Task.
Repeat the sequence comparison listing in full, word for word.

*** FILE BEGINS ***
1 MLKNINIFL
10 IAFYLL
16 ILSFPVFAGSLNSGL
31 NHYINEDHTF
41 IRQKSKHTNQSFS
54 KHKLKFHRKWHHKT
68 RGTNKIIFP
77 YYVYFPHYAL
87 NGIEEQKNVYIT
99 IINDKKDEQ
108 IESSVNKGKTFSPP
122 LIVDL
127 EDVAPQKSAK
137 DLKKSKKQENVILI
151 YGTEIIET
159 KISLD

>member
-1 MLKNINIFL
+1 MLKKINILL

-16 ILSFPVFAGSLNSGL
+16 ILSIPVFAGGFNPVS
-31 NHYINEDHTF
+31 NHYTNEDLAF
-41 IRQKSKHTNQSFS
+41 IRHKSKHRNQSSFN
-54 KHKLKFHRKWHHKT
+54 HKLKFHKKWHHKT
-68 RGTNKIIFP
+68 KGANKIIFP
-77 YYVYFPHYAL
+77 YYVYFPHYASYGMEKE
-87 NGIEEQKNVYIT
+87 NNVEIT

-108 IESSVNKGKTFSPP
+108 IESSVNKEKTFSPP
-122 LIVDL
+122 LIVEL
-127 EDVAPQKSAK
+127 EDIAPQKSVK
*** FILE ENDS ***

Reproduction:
1 MLKNINIFL
10 IAFYLL
16 ILSFPVFAGSLNSGL
31 NHYINEDHTF
41 IRQKSKHTNQSFS
54 KHKLKFHRKWHHKT
68 RGTNKIIFP
77 YYVYFPHYAL
87 NGIEEQKNVYIT
99 IINDKKDEQ
108 IESSVNKGKTFSPP
122 LIVDL
127 EDVAPQKSAK
137 DLKKSKKQENVILI
151 YGTEIIET
159 KISLD

>member
-1 MLKNINIFL
+1 MLKKINILL

-16 ILSFPVFAGSLNSGL
+16 ILSIPVFAGGFNPVS
-31 NHYINEDHTF
+31 NHYTNEDLAF
-41 IRQKSKHTNQSFS
+41 IRHKSKHRNQSSFN
-54 KHKLKFHRKWHHKT
+54 HKLKFHKKWHHKT
-68 RGTNKIIFP
+68 KGANKIIFP
-77 YYVYFPHYAL
+77 YYVYFPHYASYGMEKE
-87 NGIEEQKNVYIT
+87 NNVEIT

-108 IESSVNKGKTFSPP
+108 IESSVNKEKTFSPP
-122 LIVDL
+122 LIVEL
-127 EDVAPQKSAK
+127 EDIAPQKSVK